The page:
As Huawei is pinned in the eye of the China-US trade war, French President Emmanuel Macron claimed Europe won't capitulate to US pressure to block the Chinese tech company. What is Europe's attitude toward US demands? What impact has the trade conflict caused for Europe? Thorsten Jelinek(Jelinek), the European Director of the Taihe Institute and former associate director at the World Economic Forum, shared his insights in an exclusive interview with Global Times(GT)reporters Li Aixin and Bai Yunyi.
GT: Does Macron represent the European mainstream stance in welcoming Huawei's 5G technology?
Jelinek:When we talk about Europe, it's like measuring the average body temperature of patients in hospital. Each patient has a different illness and body temperature. So, the average doesn't mean anything. But in general, if you compare it to the US, I think Europe is much more open.
There are differences within Europe. The EU has 28 member states. Each country can voice whatever it wants, but each tries to find a solution for Europe. Germany might say that the EU would not block a single company from any country. Usually if something is blocked, it is technology or products. Legally, this could be justified, but not for a whole company. It's not lawful from a European perspective.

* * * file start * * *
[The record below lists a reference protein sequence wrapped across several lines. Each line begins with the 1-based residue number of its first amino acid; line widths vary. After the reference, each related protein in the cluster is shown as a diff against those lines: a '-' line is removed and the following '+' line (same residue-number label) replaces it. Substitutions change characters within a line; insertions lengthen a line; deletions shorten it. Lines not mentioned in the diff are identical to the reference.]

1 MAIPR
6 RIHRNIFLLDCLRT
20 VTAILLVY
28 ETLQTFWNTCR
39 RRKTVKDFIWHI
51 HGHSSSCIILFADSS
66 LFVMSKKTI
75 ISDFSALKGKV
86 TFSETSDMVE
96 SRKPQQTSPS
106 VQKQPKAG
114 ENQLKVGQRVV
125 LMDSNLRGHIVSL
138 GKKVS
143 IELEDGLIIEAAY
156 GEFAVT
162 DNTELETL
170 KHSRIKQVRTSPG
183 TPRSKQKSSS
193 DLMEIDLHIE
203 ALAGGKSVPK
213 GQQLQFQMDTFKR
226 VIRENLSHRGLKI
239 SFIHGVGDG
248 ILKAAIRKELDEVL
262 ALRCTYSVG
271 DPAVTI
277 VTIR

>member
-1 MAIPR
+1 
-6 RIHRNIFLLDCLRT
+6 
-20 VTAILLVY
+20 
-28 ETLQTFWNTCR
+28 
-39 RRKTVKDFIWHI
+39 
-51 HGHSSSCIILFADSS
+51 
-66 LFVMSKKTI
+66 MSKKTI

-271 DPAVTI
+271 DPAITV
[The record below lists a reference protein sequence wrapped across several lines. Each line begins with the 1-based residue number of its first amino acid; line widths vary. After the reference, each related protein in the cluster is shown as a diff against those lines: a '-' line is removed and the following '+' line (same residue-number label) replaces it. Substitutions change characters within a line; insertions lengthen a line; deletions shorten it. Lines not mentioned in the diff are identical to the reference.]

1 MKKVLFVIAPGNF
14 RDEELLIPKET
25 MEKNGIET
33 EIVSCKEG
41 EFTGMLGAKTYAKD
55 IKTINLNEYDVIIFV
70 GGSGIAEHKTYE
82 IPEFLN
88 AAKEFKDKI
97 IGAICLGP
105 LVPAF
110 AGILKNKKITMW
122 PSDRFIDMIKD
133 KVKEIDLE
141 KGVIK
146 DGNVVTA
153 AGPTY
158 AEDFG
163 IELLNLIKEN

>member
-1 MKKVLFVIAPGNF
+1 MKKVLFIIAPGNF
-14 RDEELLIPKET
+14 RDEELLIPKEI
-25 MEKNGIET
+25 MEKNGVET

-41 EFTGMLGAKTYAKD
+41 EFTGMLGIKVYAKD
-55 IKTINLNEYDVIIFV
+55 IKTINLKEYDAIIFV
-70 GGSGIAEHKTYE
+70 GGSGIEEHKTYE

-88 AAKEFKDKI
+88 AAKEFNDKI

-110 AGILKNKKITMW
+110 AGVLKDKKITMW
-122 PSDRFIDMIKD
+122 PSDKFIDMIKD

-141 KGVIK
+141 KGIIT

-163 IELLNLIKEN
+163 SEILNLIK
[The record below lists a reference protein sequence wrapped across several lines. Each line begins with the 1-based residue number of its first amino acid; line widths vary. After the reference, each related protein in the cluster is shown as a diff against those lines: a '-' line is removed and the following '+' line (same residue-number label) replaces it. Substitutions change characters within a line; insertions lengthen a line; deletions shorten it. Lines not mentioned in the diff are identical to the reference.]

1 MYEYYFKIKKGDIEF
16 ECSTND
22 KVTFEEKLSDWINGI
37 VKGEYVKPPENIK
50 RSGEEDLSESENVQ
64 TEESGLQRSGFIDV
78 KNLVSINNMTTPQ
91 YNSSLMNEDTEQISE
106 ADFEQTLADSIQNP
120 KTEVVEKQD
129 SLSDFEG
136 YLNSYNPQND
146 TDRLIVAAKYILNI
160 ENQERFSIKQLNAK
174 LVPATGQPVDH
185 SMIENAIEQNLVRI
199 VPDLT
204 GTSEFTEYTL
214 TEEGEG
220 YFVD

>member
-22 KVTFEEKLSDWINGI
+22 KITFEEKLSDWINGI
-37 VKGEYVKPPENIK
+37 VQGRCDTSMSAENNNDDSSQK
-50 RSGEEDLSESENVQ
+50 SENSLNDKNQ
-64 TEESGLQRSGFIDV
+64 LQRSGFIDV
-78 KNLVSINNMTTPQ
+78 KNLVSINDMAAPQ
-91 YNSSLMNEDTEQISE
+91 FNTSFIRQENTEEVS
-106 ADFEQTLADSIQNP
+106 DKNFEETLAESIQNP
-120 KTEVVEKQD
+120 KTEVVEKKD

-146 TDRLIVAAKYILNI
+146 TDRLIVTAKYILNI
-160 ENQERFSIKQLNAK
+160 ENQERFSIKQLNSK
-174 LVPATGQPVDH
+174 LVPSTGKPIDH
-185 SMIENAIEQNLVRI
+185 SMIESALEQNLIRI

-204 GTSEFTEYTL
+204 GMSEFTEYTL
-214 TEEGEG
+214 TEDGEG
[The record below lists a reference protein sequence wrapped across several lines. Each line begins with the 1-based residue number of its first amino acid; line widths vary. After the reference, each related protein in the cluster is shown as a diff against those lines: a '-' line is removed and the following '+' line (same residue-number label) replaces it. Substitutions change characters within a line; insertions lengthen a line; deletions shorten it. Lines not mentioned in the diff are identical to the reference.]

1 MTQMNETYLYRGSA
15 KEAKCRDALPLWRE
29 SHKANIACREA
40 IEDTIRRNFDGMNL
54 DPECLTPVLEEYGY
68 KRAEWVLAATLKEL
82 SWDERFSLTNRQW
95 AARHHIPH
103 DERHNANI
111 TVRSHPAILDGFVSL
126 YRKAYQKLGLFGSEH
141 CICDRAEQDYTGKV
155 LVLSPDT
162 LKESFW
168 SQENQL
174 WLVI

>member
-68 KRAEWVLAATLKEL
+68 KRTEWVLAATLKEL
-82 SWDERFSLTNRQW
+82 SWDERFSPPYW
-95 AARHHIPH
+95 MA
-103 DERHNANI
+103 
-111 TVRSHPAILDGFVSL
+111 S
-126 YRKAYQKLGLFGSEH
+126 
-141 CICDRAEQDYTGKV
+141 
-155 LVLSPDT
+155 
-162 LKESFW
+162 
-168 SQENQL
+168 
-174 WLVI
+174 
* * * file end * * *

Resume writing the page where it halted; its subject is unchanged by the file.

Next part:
There is a long-term relationship between Huawei and European countries and carriers in the field of 4G, for example. A lot of Huawei equipment is already here. There's trust in the relationship. Carriers in Europe such as Deutsche Telekom, Vodafone, Telefónica are supportive and open to go with Huawei in the 5G environment.
Huawei also works with local agencies on security issues by allowing its equipment to be tested and certified. As you know, from Germany, nothing has been found.
Technology changes quickly, so today nothing is there. What about tomorrow? That's the concern of US intelligence services and in parts of Europe. I think the whole discussion extends beyond Huawei for two reasons.
One, 5G is a more secure network technology compared with 4G and previous generations. But with 5G, because of the connectivity, general security risks increase exponentially.